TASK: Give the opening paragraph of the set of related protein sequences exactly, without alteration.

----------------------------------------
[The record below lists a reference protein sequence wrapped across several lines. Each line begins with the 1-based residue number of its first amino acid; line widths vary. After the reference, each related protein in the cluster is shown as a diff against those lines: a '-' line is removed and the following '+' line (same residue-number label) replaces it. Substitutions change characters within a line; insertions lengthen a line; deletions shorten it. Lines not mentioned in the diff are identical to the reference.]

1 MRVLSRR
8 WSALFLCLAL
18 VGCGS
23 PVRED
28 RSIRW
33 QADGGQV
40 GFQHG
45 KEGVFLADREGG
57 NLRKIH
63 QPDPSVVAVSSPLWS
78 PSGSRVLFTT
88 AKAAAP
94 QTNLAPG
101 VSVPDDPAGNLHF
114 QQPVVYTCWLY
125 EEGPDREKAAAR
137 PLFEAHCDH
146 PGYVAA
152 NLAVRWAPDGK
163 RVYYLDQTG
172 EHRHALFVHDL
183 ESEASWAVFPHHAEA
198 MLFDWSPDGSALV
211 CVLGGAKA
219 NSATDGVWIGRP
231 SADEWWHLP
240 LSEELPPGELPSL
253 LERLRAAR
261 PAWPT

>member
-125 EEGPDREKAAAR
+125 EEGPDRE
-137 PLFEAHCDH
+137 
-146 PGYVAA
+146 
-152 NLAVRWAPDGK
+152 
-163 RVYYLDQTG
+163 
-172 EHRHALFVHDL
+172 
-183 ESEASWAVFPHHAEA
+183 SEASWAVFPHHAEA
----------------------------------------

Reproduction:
[The record below lists a reference protein sequence wrapped across several lines. Each line begins with the 1-based residue number of its first amino acid; line widths vary. After the reference, each related protein in the cluster is shown as a diff against those lines: a '-' line is removed and the following '+' line (same residue-number label) replaces it. Substitutions change characters within a line; insertions lengthen a line; deletions shorten it. Lines not mentioned in the diff are identical to the reference.]